Marian @ Krysan


Planting golden seeds in Northumberland, Tyne & Wear, and Durham



Cordon bleu thinking —

take the best and leave the rest.



Creativity is contagious, pass it on.” 

- Albert Einstein


  • A Governess Carriage.
  • Reading Time: 3¼ mins.
  • Edita - my friend - this is for you.

I   M   A   G   I   N   E  ...


Once upon a time ...

  • I was a day dreamer with too much imagination √ 
  • I was a workaholic who tired herself out √
  • I was a free spirit guided by an inner wisdom √ 
  • I was a perfectionist whose standards were impossibly high √    
  • I was a complex mixture of all of the above (and more)  √
  • Yes, I am truly as complicated as that √
  • And, Dear Reader, so are you √
  • Ask Dr. Rufus May, he'll tell you √

Time to talk.  At a recent lecture in Newcastle upon Tyne, a psychologist  by the name of Rufus May intimated that a person's mind houses an eclectic mix of different 'sub-personalities', each surfacing as and when the occasion demands.  I am quite comfortable with this interpretation of reality. 

Connectedness. I am equally happy with a quantum leap of my own - or have I read it somewhere?  Whatever the source, I truly believe we are at our most productive and creative when 'everything connects with everything'. This is a delightful - but absolutely exhausting - place to be!  And, I also know I have to be careful ... of what, I'm not at all sure ...  

Never, Never Land. Today I have awarded myself (and you - the curious) the exotic, but time-consuming pleasure of investigating imagination, creativity and the epiphany moment. It won't take long to read this weblog, although it might take me a tad longer to write! These are powerful concepts worthy of careful scrutiny and thought. 

Cordon bleu thinking.  I know for certain that imagination, creativity, and epiphanies can (and do) transform lives. Cordon bleu thinking is required here and remember, no shirking.  Stay alert; be aware. We are indeed entering the Never, Never Land of unchartered territory and I really do want all of us to return to real life unscathed, but not unchanged.  Everything you can imagine is real.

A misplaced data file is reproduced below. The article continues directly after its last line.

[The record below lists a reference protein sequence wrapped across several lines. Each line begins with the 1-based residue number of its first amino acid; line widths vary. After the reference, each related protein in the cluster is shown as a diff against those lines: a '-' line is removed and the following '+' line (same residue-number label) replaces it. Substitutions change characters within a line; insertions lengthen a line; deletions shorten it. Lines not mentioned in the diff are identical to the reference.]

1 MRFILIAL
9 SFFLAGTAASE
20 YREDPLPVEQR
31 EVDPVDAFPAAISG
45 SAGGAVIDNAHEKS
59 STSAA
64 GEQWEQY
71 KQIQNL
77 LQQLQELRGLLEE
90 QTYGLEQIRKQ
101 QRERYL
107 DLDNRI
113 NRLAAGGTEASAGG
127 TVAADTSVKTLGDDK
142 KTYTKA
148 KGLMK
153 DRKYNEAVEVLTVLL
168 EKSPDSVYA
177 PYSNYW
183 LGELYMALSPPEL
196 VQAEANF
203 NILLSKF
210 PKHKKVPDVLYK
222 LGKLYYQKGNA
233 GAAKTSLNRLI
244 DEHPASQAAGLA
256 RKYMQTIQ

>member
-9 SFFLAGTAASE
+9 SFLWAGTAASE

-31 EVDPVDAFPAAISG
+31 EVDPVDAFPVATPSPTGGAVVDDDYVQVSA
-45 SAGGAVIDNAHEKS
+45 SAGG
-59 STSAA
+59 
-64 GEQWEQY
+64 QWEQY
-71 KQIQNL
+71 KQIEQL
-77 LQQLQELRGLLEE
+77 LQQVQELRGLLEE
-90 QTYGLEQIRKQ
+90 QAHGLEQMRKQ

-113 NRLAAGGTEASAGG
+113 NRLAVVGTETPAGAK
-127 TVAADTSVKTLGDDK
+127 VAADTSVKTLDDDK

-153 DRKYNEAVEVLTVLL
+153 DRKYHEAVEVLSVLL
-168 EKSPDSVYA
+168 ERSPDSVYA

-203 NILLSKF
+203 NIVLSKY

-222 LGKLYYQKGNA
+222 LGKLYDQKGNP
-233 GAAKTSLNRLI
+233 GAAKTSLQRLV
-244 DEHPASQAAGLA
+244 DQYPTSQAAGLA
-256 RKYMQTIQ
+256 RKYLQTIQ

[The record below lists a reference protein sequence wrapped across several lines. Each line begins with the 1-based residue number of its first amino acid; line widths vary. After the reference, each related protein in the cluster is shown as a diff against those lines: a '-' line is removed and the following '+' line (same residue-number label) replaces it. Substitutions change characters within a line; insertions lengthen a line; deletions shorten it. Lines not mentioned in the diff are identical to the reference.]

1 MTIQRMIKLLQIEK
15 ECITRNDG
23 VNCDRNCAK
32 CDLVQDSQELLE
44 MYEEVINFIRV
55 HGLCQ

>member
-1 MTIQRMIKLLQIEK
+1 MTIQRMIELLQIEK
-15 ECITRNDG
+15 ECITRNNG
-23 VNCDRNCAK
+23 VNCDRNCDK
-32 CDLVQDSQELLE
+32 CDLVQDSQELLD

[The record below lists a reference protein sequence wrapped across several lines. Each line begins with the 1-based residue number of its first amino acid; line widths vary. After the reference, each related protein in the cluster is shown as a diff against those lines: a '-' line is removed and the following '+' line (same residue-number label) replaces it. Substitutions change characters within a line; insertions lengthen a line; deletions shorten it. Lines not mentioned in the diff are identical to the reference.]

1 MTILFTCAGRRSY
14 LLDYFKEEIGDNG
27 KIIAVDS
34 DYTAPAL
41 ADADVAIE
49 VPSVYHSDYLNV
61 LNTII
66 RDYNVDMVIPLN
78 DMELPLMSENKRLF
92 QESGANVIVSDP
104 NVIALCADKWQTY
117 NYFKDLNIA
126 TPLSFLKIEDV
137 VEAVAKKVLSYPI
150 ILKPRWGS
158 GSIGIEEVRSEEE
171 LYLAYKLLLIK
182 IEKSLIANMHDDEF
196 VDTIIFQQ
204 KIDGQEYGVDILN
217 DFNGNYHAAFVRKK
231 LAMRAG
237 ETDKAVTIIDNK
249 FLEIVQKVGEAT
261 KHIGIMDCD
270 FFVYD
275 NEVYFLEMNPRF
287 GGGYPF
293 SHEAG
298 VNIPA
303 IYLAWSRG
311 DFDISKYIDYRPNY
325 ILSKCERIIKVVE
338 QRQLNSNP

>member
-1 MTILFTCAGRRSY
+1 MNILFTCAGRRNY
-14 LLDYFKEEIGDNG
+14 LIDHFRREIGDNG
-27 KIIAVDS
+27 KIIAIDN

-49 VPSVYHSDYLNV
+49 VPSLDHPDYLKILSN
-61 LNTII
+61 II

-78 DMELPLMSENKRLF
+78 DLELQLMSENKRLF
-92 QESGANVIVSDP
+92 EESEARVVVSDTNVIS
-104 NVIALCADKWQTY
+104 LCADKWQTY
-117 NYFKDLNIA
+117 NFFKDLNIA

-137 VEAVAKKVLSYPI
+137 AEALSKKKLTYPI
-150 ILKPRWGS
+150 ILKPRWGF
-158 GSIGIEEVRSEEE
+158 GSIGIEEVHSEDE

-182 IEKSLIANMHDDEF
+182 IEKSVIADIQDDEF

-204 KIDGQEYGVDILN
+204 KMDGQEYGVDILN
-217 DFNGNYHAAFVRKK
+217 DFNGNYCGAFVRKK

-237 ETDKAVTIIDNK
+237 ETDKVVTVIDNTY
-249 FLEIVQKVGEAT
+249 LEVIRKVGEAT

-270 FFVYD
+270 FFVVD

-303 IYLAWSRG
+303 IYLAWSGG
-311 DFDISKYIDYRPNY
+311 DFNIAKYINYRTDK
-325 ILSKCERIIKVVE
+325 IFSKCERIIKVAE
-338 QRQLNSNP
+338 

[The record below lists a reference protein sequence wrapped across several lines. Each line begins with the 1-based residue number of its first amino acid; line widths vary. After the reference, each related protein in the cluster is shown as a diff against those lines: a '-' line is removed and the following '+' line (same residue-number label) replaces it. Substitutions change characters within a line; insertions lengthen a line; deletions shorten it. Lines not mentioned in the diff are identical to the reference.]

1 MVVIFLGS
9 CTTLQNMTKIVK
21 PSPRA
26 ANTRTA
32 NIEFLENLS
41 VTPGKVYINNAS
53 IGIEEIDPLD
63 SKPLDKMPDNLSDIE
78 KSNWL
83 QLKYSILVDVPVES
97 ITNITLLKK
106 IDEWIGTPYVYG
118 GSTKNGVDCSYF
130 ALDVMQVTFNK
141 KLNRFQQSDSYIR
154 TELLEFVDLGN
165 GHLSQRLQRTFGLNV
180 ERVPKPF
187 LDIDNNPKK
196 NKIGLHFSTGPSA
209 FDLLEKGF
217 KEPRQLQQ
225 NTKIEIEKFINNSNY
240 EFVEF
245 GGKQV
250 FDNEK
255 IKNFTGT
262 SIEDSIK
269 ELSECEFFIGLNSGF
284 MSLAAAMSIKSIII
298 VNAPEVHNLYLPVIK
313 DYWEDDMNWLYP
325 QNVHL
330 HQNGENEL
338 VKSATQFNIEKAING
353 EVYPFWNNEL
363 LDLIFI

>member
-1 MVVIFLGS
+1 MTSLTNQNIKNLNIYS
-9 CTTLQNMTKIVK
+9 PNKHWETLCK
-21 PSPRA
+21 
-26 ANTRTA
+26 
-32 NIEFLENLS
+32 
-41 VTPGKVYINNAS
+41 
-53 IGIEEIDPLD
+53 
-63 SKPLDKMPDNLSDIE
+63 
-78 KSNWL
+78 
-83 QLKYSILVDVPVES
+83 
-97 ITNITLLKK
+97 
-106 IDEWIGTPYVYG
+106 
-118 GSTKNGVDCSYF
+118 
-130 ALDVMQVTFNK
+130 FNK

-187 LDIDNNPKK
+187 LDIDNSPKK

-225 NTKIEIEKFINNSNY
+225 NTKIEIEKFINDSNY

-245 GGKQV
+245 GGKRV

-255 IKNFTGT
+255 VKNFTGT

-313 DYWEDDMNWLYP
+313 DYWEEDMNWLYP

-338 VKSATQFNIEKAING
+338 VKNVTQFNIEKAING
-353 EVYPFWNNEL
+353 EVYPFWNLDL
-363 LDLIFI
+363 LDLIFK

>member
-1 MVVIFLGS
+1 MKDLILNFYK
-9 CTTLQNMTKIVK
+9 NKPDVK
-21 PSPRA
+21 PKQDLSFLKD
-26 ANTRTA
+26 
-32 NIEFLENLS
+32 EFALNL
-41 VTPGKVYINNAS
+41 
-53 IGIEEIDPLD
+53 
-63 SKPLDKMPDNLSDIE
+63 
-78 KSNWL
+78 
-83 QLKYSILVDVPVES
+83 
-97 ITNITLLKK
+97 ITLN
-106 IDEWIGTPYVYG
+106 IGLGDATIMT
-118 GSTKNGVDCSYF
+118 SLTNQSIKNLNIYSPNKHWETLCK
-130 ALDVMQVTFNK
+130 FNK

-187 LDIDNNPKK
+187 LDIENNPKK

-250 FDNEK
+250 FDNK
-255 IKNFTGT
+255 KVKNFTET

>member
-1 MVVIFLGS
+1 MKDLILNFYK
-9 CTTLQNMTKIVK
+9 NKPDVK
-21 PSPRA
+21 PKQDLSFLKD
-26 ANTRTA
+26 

Hang on tight.  

... imagination.

I present evidence now of a life (mine) fuelled by imagination, creativity and epiphany moments. The integration of these three aspects of mind can result in megga shifts in awareness which reveal - in a moment of clarity - the solution to a difficult problem or life situation.   

Right time.  When in employment as a senior teacher twenty-five years ago, I became fixated on introducing 'education for enterprise' into the classroom.  This was when 'chalk and talk' was the norm and 'experiential learning' was an unknown quantity. 

A new and more forgiving philosophy welcomed in the modular curriculum and coursework, this together with personalised learning and enterprise education. Open-minded teachers everywhere experimented with new technology and learned fast, this alongside a generation of young people who loved every minute of it.

My lasting memories are of co-operation, enthusiasm and energy. Learning should be fun - and it was. And so, we witnessed a revolution in educational thought, birthed from grass-roots thinking at chalk-face level. Transformation in schools occurred in tandem with unprecedented economic and technological change and - as an insider - I'm still unsure which came first.  

Was it the chicken or the egg?

And, the world didn't collapse. Advances were incorporated into teacher training; everything and everybody shifted; and education became everybody's business. Could it happen today? Of course it could. People haven't changed, but the economy and technology certainly have.  

Right place.  When I became self-employed as an emotional wellbeing consultant four years ago, I became fixated on how best to spread the notion of happiness and wellbeing in a demoralised world ravaged by materialism. I considered all the angles, including:

  • How to turn my idea into a business not simply for profit.
  • How to go through a business start-up on a shoestring? 
  • How to find a value-for-money web designer within my budget?
  • How to acquire skills good enough to administer the site myself?

Every challenge has been met with imagination and creativity. As always, courage and willpower and (this time round) Dell computers are in evidence. As in days of yore, there is much burning of midnight oil and I have found working from home an absolute joy. The result is that I have a successful business and a significant presence on the web.  Everything is as it should be; everything 'good enough' - for me.    

Right idea.  When I became a governor of a mental health trust a little over a year ago, I became fixated on the notion of recovery - why some people do and some people don't.  This has meant training to be a service user researcher at a northern university, learning new skills and refining old ones. I also help in the spreading of good news about positive psychology, seeing this as having much to offer to those dealing with emotional difficulties - patients, carers, and staff.